Botox Is Not A Filler Find Out How It Really Works

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Almost everyone these days knows what Botox is — but far fewer people understand what it does. It’s a common misconception that Botox is a cosmetic filler that plumps up skin and smooths wrinkles. In truth, Botox reduces the appearance of facial lines by stopping specific muscles from contracting.

Botox is the brand name of botulinum neurotoxin, an injection used to treat various medical and cosmetic conditions around the face and body. It can treat excessive sweating, muscle spasms around the eyes, and in a small percentage of people, help their migraines. However, Botox is most commonly used to reduce crow’s feet, vertical lines between the eyebrows, and forehead lines by relaxing the muscles that cause the facial wrinkles.

In order to understand how Botox works, you must first understand how our muscles usually function. Your brain sends a signal down a motor nerve to tell a muscle to contract. At the end of the nerve there are nerve terminals that contain numerous synaptic vesicles, which store a neurotransmitter called acetylcholine. Neurotransmitters take a “message” from one cell in the body and delivers it to another. Normally, a SNARE protein, inside the nerve terminal “escorts” the synaptic vesicle to the outer membrane of the terminal and helps it to release the stored acetylcholine. Since the nerve terminal is positioned just above the muscle fibers, acetylcholine can easily crosses the space, called a synaptic cleft, and trigger the muscle to contract. The acetylcholine binds to a specialized acetylcholine receptor on the muscle’s outer membrane, and through a lock and key type interaction, the muscle contracts.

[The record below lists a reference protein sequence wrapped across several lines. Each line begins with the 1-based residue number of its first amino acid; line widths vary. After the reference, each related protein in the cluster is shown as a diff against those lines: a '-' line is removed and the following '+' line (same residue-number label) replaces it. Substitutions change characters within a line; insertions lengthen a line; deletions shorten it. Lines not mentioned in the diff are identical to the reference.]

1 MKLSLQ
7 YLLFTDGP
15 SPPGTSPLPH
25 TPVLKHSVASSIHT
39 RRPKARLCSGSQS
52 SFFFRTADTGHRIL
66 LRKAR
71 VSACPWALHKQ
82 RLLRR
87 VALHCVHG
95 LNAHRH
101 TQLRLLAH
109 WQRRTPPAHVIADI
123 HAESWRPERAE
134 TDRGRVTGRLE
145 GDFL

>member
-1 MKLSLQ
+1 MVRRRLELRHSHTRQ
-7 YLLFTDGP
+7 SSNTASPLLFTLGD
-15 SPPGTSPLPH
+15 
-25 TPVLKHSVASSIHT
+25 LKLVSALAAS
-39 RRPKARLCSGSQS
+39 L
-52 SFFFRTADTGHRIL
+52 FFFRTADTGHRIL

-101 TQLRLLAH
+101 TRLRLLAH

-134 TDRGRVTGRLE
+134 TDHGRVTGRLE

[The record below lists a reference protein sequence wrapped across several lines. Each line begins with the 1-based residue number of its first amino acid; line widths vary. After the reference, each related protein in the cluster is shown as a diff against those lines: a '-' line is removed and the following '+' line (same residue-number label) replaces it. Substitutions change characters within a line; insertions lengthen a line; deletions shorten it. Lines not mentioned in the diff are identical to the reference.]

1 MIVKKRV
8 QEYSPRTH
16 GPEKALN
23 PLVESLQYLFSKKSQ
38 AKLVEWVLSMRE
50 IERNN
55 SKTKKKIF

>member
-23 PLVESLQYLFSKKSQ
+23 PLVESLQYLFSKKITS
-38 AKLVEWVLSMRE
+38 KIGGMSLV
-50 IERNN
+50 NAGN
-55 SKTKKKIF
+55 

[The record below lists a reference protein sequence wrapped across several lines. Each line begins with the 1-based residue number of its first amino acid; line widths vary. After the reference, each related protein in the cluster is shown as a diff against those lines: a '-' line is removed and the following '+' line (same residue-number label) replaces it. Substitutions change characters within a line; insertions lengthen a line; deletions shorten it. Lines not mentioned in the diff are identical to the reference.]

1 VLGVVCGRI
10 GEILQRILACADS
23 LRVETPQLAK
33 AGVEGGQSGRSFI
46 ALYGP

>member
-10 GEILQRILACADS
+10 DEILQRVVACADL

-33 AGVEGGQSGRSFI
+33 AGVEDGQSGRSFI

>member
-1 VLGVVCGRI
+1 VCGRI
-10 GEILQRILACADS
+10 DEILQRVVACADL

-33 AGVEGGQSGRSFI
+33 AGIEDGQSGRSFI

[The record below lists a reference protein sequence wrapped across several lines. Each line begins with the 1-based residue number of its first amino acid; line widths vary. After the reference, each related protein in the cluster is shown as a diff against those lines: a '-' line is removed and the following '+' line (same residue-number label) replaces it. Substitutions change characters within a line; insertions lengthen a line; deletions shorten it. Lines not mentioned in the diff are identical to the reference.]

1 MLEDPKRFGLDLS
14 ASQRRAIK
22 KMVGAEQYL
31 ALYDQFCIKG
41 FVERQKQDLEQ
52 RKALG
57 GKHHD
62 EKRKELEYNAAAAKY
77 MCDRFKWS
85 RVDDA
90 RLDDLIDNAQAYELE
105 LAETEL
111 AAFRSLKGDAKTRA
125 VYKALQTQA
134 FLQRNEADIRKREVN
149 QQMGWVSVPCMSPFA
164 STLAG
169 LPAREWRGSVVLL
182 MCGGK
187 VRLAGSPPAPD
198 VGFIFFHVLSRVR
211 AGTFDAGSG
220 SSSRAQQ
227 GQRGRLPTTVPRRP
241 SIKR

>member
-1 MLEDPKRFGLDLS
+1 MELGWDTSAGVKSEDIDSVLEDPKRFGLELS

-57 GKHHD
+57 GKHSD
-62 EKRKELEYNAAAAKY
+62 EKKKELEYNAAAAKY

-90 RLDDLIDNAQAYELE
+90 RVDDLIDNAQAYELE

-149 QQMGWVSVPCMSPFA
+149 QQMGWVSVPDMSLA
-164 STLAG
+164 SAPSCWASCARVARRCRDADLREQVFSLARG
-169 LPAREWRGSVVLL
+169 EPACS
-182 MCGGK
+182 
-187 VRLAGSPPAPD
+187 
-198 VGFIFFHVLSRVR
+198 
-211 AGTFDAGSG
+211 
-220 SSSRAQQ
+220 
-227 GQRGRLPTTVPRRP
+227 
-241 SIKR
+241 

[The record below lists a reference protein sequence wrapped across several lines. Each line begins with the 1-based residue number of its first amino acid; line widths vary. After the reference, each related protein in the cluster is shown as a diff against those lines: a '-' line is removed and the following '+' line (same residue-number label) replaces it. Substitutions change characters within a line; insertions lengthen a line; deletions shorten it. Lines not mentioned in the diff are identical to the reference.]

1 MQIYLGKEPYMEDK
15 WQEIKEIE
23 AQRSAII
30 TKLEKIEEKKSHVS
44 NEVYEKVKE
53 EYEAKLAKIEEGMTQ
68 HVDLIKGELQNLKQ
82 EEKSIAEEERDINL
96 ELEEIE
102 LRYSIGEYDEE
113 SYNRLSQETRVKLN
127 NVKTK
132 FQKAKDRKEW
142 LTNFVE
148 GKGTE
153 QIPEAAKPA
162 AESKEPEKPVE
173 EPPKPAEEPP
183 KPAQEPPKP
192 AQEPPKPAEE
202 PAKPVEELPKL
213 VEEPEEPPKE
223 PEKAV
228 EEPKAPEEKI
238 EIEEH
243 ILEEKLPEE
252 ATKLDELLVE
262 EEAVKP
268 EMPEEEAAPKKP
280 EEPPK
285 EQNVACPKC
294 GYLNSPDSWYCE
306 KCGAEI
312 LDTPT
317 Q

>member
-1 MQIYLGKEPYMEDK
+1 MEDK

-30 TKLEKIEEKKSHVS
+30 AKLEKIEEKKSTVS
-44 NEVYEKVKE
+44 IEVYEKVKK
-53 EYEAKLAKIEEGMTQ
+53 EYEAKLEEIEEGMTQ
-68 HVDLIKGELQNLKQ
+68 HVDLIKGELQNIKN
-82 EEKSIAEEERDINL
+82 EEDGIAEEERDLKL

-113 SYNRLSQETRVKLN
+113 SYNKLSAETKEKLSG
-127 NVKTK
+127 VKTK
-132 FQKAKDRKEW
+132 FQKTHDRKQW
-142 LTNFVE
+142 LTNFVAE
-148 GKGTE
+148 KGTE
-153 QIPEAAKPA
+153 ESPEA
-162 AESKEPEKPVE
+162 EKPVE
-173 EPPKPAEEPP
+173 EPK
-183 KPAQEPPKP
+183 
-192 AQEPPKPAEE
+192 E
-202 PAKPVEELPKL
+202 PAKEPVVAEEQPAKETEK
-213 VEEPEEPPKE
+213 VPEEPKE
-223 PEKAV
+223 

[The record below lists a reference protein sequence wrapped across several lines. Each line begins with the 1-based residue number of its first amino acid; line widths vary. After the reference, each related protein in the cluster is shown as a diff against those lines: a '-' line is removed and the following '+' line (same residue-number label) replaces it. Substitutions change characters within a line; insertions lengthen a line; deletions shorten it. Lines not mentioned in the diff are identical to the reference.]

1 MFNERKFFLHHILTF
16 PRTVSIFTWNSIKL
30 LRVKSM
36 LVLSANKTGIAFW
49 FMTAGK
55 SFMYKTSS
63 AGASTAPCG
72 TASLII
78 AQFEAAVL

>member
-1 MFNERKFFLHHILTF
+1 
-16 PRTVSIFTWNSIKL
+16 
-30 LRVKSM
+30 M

After a Botox injection, the SNARE proteins in the nerve terminal are denatured and the synaptic vesicles have no escort. As a result, the corresponding muscle does not get the signal to contract and the fold in the skin does not occur. The nerve terminal will naturally start making new SNARE proteins, to replace the dysfunctional proteins, so after about three to four months, the Botox “wears off”.

Botox administered in a professional setting is very safe. Some patients experience mild side effects like swelling or redness, and very rarely, people can experience allergic reactions. Unfortunately, as with many medical treatments, Botox can be dangerous in the wrong hands. Anyone interested in trying the product should seek an experienced professional rather than attending a “home Botox party.”

Using an experienced practitioner for Botox administration is not only a safety issue — it will likely help people see better results. Not all wrinkles are the same! Botox can be very effective on some lines and relatively useless on others. A practitioner can analyze the areas you want to improve and make appropriate recommendations. Sometimes, they might recommend a filler instead.

Dr. Scott, at Eye Plastic Associates, has years of experience administering Botox in a clinical setting and helping patients achieve their desired improvement. If you have questions about Botox or cosmetic fillers, please call our office to schedule a personalized consultation.


Meet Dr. Scott - Your Dedicated Oculoplastic Surgeon

Renowned for his commitment to enhancing your eyelid and facial appearance while prioritizing your safety. Dr. Scott is board-certified in Ophthalmology and has specialized fellowship training in Ophthalmic Plastic and Reconstructive Surgery.  With extensive training at prestigious institutions, including the Medical College of Virginia, Manhattan Eye, Ear, & Throat Hospital, and the Bascom Palmer Eye Institute, Dr. Scott brings a wealth of expertise to his craft. His accolades, including recognition as a Top Plastic Surgeon by Northern Virginia Magazine, underscore his dedication to excellence. Dr. Scott's passion lies in helping you achieve the best aesthetic results while safeguarding your eyesight.

Location: Fairfax - Northern Virginia

Areas of Expertise: Cosmetic laser eyelid surgery ( blepharoplasty ), ptosis surgery, treatment of benign and malignant eyelid cancers, correction of eyelid malposition – ectropion, entropion repair, and Botox and filler treatment.